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Where Inks & Coatings Intersect, Pt.II
  Published:2010/12/6

Where Inks & Coatings Intersect, Pt.II

Today, opportunities in the electromagnetic compatibility (EMC) industry are constrained by what is possible based on cost and regulatory requirements.
   
As many electronic devices use less metal in their enclosures in order to reduce costs, the requirements for EMC increase since a potential Faraday cagea conductive enclosure completely surrounding the shielded objectis lost.
   
Electromagnetic interference (EMI) is highly regulated by government agencies throughout the world. Thus aside from the actual performance of the devices and their impact on, and from, other devices, additional EMC requirements may be present because of the regulations. While the goals are similar in the various geographies around the globe, there are differences that can impact the EMC approaches used in manufacturing for different target geographies.
   
As a result, materials firms have long been on the lookout for new materials that can generate profits for them in the EMC sector. Materials that have been tested or used in this sector include conductive polymers, TCOs and carbon materials.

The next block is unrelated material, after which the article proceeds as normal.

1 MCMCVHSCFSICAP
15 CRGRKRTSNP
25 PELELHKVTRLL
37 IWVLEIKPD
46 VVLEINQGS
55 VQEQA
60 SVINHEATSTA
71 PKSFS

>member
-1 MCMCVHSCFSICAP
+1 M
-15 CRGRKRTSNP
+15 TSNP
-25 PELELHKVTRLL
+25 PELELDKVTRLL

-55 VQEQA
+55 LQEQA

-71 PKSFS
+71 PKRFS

Carbon nanotubes can be used for EMC applications in small quantities and are not inherently expensive. Their current high cost is due to their newness. Carbon nanotubes, or some of them anyway, are more conductive than any metal and are easily made into diffusely dispersed suspensions. Carbon nanotube coatings or filled polymers can offer an interpenetrating conductive network that produces a Faraday cage with minimal quantities of material.
   
Conductive polymers like PEDOT:PSS have proved suitable for some EMC applications. However, they have not come down in price as rapidly as hoped. Still, they are flexible and often transparent, especially in thin layers, and offer the likelihood of low cost within the next several years. All of these features are attractive in certain EMC applications.
   
Other nanomaterials used for EMC coatings include metals, mostly silver. The small size of nanoparticles offers the potential to use such small amounts of metals that even an expensive metal like silver is not cost prohibitive.


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